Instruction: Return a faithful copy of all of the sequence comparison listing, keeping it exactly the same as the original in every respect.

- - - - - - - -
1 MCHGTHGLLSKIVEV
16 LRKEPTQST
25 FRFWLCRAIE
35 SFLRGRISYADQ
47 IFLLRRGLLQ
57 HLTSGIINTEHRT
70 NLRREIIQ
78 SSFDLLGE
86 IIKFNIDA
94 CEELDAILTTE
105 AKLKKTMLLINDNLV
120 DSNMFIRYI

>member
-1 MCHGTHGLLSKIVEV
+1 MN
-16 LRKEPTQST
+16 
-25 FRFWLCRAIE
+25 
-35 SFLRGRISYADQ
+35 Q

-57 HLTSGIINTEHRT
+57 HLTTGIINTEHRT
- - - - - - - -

1 MCHGTHGLLSKIVEV
16 LRKEPTQST
25 FRFWLCRAIE
35 SFLRGRISYADQ
47 IFLLRRGLLQ
57 HLTSGIINTEHRT
70 NLRREIIQ
78 SSFDLLGE
86 IIKFNIDA
94 CEELDAILTTE
105 AKLKKTMLLINDNLV
120 DSNMFIRYI

>member
-1 MCHGTHGLLSKIVEV
+1 MN
-16 LRKEPTQST
+16 
-25 FRFWLCRAIE
+25 
-35 SFLRGRISYADQ
+35 Q

-57 HLTSGIINTEHRT
+57 HLTTGIINTEHRT